1958 ArticleTennessee, an inland state lying in the east south-central part of the United States, bounded on the west by the Mississippi River. The Unaka Mountain Range of the Blue Ridge traverses the eastern section of the state in a southeasterly direction. The population was largely rural in the 1950s, but the Tennessee Valley Authority encouraged the building of large plants by the Aluminum Corporation of America and a rural electrification system that revolutionized the state's economy.
The state became the home of an Amish and a Mennonite settlement during the closing decades of the 19th century. In 1872 the Amish bishop, John Stoltzfus, of Lancaster County, Pennsylvania, with five of his children and their families, founded a congregation near Concord in the southwestern part of Knox County. Another settlement (now extinct) of Amish and Mennonites sprang up about 1890 near McEwen in Dickson County about 40 miles (70 km) west of Nashville. The Concord congregation declined after the death of its founder, several families uniting with the Plymouth Brethren in Knoxville. With a new influx of both Amish and Mennonites after 1884 the membership grew to over 100. A decline set in after the Amish element in the congregation repeatedly voted against conference affiliation. The district mission board of the Virginia Mennonite Conference sponsored the 1958 membership of 11. The same board sponsored the Mennonite Gospel Mission in Knoxville, membership 37. The Ohio and Eastern Conference (MC) maintained two mission stations in the northeastern corner of the state at Shauns and Indian Springs, and two others just across the border near Lansing and Grayson, North Carolina.
In 1923-1956 the Krimmer Mennonite Brethren maintained a congregation at Shell Creek, Carter County, in the extreme northeastern corner of the state across the North Carolina line, where the conference has a congregation in Watauga County. About 1934 Robert F. Sherrard, a Defenseless Mennonite residing at Gibsonburg, Ohio, founded a mission at Smithville, DeKalb County, near the geographical center of the state. The Evangelical Mennonite Conference in 1956 reported 54 members in four congregations in this and adjoining counties served by ministers in Smithville and McMinnville.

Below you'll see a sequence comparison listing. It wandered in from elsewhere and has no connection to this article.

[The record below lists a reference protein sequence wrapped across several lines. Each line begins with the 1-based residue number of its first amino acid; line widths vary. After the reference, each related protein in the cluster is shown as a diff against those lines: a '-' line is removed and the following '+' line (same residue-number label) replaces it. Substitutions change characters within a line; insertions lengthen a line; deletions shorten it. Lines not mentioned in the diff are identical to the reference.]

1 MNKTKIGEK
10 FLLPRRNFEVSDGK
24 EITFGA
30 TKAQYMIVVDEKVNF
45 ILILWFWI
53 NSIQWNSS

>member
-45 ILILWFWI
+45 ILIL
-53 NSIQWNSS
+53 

A growing Old Order Amish congregation near Ethridge, Lawrence County, in the extreme southern part of the state and 140 miles (230 km) east of Memphis, founded in 1946 by a group included two ministers from Apple Creek, Ohio, numbered 61 members in 1958, with three ministers and two deacons. -- JSU
1990 UpdateIn 1988 there were congregations representing six different Mennonite and Brethren in Christ conferences. The Beachy Amish Mennonite Fellowship had seven congregations with a total membership of 419. Several conferences of the Mennonite Church (MC) had established congregations as follows: Virginia (2 congregations, 67 members); Atlantic Coast (1, 20). Indiana-Michigan conference had a new church planting effort in Nashville. The Brethren in Christ Central Regional Conference had three congregations with total membership of 154. There was also one congregation of the Church of God in Christ, Mennonite (Holdeman), at Monterey. In 1985 there were four Old Order Amish settlements with a total of seven congregations (districts). Three of these settlements were established after 1974. -- RSa
Horsch, James E., ed. Mennonite Yearbook and Directory. Scottdale: Mennonite Publishing House (1988-89): 41-42.
Luthy, David. Amish Settlements Across America. Aylmer, ON: Pathway, 1985: 2, 12.
Wittlinger, Carlton O. Quest for Piety and Obedience: The Story of the Brethren in Christ. Nappanee, IN: Evangel Press, 1978: 452.
|Author(s)||John S. Umble|
Cite This Article
Umble, John S. and Reynold Sawatzky. "Tennessee (USA)." Global Anabaptist Mennonite Encyclopedia Online. 1989. Web. 2 May 2016. http://gameo.org/index.php?title=Tennessee_(USA)&oldid=78064.
Umble, John S. and Reynold Sawatzky. (1989). Tennessee (USA). Global Anabaptist Mennonite Encyclopedia Online. Retrieved 2 May 2016, from http://gameo.org/index.php?title=Tennessee_(USA)&oldid=78064.
Herald Press website.
©1996-2016 by the Global Anabaptist Mennonite Encyclopedia Online. All rights reserved.